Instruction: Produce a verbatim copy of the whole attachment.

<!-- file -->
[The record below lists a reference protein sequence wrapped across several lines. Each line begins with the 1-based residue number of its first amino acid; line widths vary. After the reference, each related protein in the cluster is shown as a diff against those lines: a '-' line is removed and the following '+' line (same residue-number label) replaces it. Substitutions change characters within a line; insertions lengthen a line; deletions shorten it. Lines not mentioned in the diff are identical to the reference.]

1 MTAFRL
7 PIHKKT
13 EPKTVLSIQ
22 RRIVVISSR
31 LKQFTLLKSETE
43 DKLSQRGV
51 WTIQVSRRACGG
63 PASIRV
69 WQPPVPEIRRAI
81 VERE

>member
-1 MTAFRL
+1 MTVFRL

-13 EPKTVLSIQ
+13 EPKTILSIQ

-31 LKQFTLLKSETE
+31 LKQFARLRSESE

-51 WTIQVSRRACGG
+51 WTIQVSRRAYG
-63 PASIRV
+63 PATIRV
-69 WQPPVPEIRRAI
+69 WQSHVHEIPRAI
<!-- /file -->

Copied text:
[The record below lists a reference protein sequence wrapped across several lines. Each line begins with the 1-based residue number of its first amino acid; line widths vary. After the reference, each related protein in the cluster is shown as a diff against those lines: a '-' line is removed and the following '+' line (same residue-number label) replaces it. Substitutions change characters within a line; insertions lengthen a line; deletions shorten it. Lines not mentioned in the diff are identical to the reference.]

1 MTAFRL
7 PIHKKT
13 EPKTVLSIQ
22 RRIVVISSR
31 LKQFTLLKSETE
43 DKLSQRGV
51 WTIQVSRRACGG
63 PASIRV
69 WQPPVPEIRRAI
81 VERE

>member
-1 MTAFRL
+1 MTVFRL

-13 EPKTVLSIQ
+13 EPKTILSIQ

-31 LKQFTLLKSETE
+31 LKQFARLRSESE

-51 WTIQVSRRACGG
+51 WTIQVSRRAYG
-63 PASIRV
+63 PATIRV
-69 WQPPVPEIRRAI
+69 WQSHVHEIPRAI